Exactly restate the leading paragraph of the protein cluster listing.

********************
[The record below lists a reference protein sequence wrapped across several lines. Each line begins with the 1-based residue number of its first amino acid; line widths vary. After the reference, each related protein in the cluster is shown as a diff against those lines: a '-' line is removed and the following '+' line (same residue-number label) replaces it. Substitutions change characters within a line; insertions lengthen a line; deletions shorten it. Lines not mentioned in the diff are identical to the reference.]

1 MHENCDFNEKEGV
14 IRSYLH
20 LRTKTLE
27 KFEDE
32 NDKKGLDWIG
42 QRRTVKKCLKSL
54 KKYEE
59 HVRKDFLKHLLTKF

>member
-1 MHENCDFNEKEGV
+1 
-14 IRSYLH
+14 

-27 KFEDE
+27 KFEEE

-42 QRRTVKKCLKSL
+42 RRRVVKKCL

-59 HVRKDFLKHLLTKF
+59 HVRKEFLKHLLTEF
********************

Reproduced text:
[The record below lists a reference protein sequence wrapped across several lines. Each line begins with the 1-based residue number of its first amino acid; line widths vary. After the reference, each related protein in the cluster is shown as a diff against those lines: a '-' line is removed and the following '+' line (same residue-number label) replaces it. Substitutions change characters within a line; insertions lengthen a line; deletions shorten it. Lines not mentioned in the diff are identical to the reference.]